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How do I find the arch length of

$$x^{\frac{2}{3}}+y^{\frac23}=1$$

The hint given was "4x the arc in first quadrant"

I think I am supposed to use the formula:

$$L=\int^b_a \sqrt{1+(f'(x))^2} dx$$


I tried plotting the equation in a graphing utility like https://www.desmos.com/calculator, which results in an error.

So I tried expanding the term :

$$y=\sqrt{(1-x^{\frac{2}{3}})^3} = \sqrt{1-2x^{\frac{2}{3}}-x^2}$$

Then how do I proceed? Complete the square? Doesn't look likes its in an appropriate form?

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3 Answers 3

up vote 5 down vote accepted

Note that the $x^{2/3}+y^{2/3}=1$ can be parametrized by $x(t)=\cos^3 t$ and $y(t)=\sin^3 t$, where $0\leq t\leq 2\pi$. Now you can apply the formula (see here) $$s=\int_0^{2\pi}\sqrt{\left(\frac{dx(t)}{dt}\right)^2+\left(\frac{dy(t)}{dt}\right)^2}dt$$ to find the arclength.

Note added: This is how you can finish the problem: since $x(t)=\cos^3 t$ and $y(t)=\sin^3 t$, we have $\displaystyle\frac{dx(t)}{dt}=-3\cos^2t \sin t$ and $\displaystyle\frac{dy(t)}{dt}=3\sin^2t \cos t$. Substitute it into above formula, we have $$s=\int_0^{2\pi}\sqrt{9\cos^2 t\sin^2 t}dt=4\int_0^{\pi/2}3\cos t\sin tdt=6\int_0^{\pi/2}\sin (2t)dt=-3\cos 2t\Big|_0^{\pi/2}=6.$$

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Ok, I get something like $$y=\sqrt{(1-\cos^2{\theta})^3}=\sqrt{\sin^{\frac{5}{2}}\theta}$$, I must have misunderstood you somewhere? –  Jiew Meng Apr 11 '12 at 14:32
    
You have to use the parametrization for both $x$ and $y$, that is, $x=\cos^3 t$ and $y=\sin^3 t$, and then use the arc length formula I have mentioned instead of your formula $\int^b_a \sqrt{1+(f'(x))^2} dx$. See my edited answer. –  Paul Apr 11 '12 at 14:42
    
$(\frac{dy(t)}{dt})^2 = (3\sin^2t \cos t)^2=9\sin^4{t}\cos^2{t}$. Therefore, $(\frac{dx(t)}{dt})^2+(\frac{dy(t)}{dt})^2=9\cos^4{t}\sin^2{t}+9\sin^4{t}\cos^2{‌​t}=9\cos^2{t}\sin^2{t}$. –  Paul Apr 11 '12 at 15:03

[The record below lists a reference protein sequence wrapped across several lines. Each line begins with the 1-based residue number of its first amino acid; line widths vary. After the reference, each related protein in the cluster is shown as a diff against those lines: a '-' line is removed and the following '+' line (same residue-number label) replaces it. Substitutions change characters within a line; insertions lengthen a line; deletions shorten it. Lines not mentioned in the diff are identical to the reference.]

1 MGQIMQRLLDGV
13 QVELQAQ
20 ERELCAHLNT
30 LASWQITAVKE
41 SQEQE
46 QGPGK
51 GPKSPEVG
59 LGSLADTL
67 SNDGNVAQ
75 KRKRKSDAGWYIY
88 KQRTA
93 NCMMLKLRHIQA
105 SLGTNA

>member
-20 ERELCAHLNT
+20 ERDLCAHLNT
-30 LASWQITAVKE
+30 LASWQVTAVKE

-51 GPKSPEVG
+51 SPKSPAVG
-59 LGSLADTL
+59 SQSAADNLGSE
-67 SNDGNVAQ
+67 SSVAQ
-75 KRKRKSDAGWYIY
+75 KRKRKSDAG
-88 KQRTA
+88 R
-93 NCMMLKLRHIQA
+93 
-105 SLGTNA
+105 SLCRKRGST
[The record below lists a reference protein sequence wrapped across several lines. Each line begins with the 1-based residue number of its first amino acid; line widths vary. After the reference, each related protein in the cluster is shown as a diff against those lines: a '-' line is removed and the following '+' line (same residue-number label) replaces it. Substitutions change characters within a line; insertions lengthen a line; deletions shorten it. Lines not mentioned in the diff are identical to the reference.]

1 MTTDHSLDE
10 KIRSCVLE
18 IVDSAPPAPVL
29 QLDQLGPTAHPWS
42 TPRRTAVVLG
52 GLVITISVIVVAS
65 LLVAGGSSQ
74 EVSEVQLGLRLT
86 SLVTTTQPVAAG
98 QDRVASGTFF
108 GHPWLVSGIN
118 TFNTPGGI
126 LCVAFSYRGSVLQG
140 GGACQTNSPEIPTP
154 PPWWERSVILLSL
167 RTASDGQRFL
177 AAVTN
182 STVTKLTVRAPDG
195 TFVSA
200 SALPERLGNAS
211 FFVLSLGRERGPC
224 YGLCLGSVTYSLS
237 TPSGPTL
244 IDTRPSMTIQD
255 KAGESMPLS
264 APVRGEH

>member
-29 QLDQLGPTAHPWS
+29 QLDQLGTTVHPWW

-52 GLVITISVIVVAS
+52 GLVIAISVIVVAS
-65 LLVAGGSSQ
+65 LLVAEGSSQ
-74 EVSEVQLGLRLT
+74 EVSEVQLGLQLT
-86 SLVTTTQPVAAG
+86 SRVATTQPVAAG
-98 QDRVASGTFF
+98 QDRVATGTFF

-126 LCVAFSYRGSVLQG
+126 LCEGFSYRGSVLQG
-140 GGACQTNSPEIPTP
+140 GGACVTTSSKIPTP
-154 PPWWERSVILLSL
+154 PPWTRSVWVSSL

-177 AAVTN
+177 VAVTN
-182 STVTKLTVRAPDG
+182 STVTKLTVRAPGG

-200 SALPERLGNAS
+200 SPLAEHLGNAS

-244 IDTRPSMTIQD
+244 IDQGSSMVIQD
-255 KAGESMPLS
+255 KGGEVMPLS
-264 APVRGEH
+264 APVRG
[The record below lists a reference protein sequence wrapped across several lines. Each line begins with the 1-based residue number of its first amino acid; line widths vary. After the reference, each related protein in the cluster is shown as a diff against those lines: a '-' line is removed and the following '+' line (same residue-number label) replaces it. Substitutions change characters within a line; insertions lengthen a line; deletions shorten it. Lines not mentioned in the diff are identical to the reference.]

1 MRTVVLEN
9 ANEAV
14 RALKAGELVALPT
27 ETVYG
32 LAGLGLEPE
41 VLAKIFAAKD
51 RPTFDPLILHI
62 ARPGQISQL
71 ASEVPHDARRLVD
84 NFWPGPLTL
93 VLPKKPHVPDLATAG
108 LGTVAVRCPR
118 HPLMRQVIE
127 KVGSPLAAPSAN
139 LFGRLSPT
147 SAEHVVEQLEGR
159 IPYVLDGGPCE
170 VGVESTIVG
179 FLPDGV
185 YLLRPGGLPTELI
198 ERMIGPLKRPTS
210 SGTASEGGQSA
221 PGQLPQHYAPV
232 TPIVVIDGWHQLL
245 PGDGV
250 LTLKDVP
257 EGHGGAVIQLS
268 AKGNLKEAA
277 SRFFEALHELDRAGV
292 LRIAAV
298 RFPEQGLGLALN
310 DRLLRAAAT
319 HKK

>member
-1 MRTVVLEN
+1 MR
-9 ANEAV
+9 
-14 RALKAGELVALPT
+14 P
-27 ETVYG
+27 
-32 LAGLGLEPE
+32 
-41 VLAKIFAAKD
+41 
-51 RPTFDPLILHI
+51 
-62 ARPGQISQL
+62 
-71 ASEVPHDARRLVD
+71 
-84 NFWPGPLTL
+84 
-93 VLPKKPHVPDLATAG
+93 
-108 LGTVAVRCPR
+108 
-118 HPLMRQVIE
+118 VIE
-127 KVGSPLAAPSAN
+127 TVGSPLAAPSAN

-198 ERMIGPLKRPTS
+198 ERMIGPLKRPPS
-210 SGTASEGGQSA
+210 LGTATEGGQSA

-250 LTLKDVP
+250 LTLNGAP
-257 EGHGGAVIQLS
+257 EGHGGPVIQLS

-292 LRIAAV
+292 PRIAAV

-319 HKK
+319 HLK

How did you get from $$s=\int_0^{2\pi}\sqrt{9\cos^2 t\sin^2 t}dt=4\int_0^{\pi/2}3\cos t\sin tdt$$? How did the 4 appear? I am getting $$\frac{3}{2}\int{\sin{2\theta}}$$ –  Jiew Meng Apr 11 '12 at 15:11
    
@Jiew: limits of the integral. Left hand side integrates from 0 to $2\pi$. Right hand side integrates from 0 to $\pi/2$.(Which is necessary since $\sqrt{x^2} = |x|$ and so we use the symmetry of the trig functions and take four times the integral over the region where the integrand is positive.) –  Willie Wong Apr 11 '12 at 15:21

$$(y')^2=\frac{y^{2/3}}{x^{2/3}} ~\text {and }~ y^{2/3}=1-x^{2/3}$$

Hence :

$$L=\int\limits_{a}^{b} \sqrt{1+\frac{y^{2/3}}{x^{2/3}}} \,dx$$

$$L=\int\limits_{a}^{b} \sqrt{\frac{1}{x^{2/3}}} \,dx$$

$$L=\int\limits_{a}^{b} x^{-1/3} \,dx$$

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How did you get the 1st equation? $(y')^2=\frac{y^{2/3}}{x^{2/3}}$? –  Jiew Meng Apr 11 '12 at 14:36
    
I did $$y=(1-x^{2/3})^{3/2}$$ $$y'= \frac{3}{2}(1-x^{2/3})(-\frac{2}{3} x^{-1/3})=\frac{x^{2/3}-1}{\sqrt[3]{x}}$$? –  Jiew Meng Apr 11 '12 at 14:45
    
@JiewMeng Implicit Differentiation –  pedja Apr 11 '12 at 15:07

The error you found is probably due to trying to take a negative number to the $2/3$rds power. If we assume that $x^{2/3} := (x^{2})^{1/3}$ then the solution set of $x^{2/3}+y^{2/3}=1$ is symmetric about the $x$ axis (since if $(x,y)$ is an element of the solution set, then so to is $(x,-y)$) and symmetric about the $y$-axis (since if $(x,y)$ is an element of the solution set, then so too is $(-x,y)$.) These symmetries imply the hint.

So if $L$ is the arclength of the entire solution set, then \begin{aligned} L=4\int_{0}^{1} \sqrt{1+f'(x)^{2}} \, dx \end{aligned} From here, it's simply aggravation and annoyance: $$ y^{2/3}=1-x^{2/3} \Longrightarrow y=f(x)=(1-x^{2/3})^{3/2} $$ Then we compute the derivative: $$ f'(x) = \frac{3}{2}(1-x^{2/3})^{1/2}\cdot\left(-\frac{2}{3}x^{-1/3}\right) =-\frac{\sqrt{1-x^{2/3}}}{x^{1/3}} $$ and its square $$ f'(x)^{2} = \frac{1-x^{2/3}}{x^{2/3}}=-1+x^{-2/3} $$ so that our integrand is $$ \sqrt{1+f'(x)^{2}}= x^{-1/3} $$ Then $4\int_{0}^{1}x^{-1/3} \, dx = 6$.

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